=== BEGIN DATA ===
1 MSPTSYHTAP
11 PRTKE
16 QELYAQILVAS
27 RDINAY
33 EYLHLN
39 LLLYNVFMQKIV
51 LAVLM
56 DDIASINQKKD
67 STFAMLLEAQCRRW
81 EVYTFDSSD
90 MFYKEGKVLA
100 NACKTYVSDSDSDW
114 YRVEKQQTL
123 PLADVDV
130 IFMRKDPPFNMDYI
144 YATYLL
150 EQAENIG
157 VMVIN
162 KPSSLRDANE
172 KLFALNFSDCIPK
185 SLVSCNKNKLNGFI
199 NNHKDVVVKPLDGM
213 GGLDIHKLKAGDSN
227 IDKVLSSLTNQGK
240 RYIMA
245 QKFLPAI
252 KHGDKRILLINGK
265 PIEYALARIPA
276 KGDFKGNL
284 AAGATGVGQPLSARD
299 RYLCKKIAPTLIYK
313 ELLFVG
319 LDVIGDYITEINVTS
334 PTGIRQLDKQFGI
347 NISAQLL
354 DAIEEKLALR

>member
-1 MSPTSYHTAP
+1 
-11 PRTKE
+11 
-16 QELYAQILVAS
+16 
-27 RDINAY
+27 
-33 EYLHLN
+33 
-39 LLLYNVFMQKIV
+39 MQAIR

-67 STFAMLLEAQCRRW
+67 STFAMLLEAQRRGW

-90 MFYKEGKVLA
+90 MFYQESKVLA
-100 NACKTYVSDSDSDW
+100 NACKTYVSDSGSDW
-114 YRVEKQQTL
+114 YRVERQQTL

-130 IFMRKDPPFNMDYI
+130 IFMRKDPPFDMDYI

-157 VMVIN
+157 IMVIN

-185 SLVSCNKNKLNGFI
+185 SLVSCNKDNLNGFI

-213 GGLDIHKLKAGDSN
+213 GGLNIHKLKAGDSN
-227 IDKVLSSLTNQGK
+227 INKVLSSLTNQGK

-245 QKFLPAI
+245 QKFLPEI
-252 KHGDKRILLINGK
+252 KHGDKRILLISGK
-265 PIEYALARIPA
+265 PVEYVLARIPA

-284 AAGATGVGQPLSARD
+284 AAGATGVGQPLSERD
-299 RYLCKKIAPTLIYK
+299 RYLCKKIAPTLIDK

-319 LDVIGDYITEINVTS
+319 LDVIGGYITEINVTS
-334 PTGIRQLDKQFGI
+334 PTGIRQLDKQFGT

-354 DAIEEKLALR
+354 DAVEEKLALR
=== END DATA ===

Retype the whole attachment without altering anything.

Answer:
1 MSPTSYHTAP
11 PRTKE
16 QELYAQILVAS
27 RDINAY
33 EYLHLN
39 LLLYNVFMQKIV
51 LAVLM
56 DDIASINQKKD
67 STFAMLLEAQCRRW
81 EVYTFDSSD
90 MFYKEGKVLA
100 NACKTYVSDSDSDW
114 YRVEKQQTL
123 PLADVDV
130 IFMRKDPPFNMDYI
144 YATYLL
150 EQAENIG
157 VMVIN
162 KPSSLRDANE
172 KLFALNFSDCIPK
185 SLVSCNKNKLNGFI
199 NNHKDVVVKPLDGM
213 GGLDIHKLKAGDSN
227 IDKVLSSLTNQGK
240 RYIMA
245 QKFLPAI
252 KHGDKRILLINGK
265 PIEYALARIPA
276 KGDFKGNL
284 AAGATGVGQPLSARD
299 RYLCKKIAPTLIYK
313 ELLFVG
319 LDVIGDYITEINVTS
334 PTGIRQLDKQFGI
347 NISAQLL
354 DAIEEKLALR

>member
-1 MSPTSYHTAP
+1 
-11 PRTKE
+11 
-16 QELYAQILVAS
+16 
-27 RDINAY
+27 
-33 EYLHLN
+33 
-39 LLLYNVFMQKIV
+39 MQAIR

-67 STFAMLLEAQCRRW
+67 STFAMLLEAQRRGW

-90 MFYKEGKVLA
+90 MFYQESKVLA
-100 NACKTYVSDSDSDW
+100 NACKTYVSDSGSDW
-114 YRVEKQQTL
+114 YRVERQQTL

-130 IFMRKDPPFNMDYI
+130 IFMRKDPPFDMDYI

-157 VMVIN
+157 IMVIN

-185 SLVSCNKNKLNGFI
+185 SLVSCNKDNLNGFI

-213 GGLDIHKLKAGDSN
+213 GGLNIHKLKAGDSN
-227 IDKVLSSLTNQGK
+227 INKVLSSLTNQGK

-245 QKFLPAI
+245 QKFLPEI
-252 KHGDKRILLINGK
+252 KHGDKRILLISGK
-265 PIEYALARIPA
+265 PVEYVLARIPA

-284 AAGATGVGQPLSARD
+284 AAGATGVGQPLSERD
-299 RYLCKKIAPTLIYK
+299 RYLCKKIAPTLIDK

-319 LDVIGDYITEINVTS
+319 LDVIGGYITEINVTS
-334 PTGIRQLDKQFGI
+334 PTGIRQLDKQFGT

-354 DAIEEKLALR
+354 DAVEEKLALR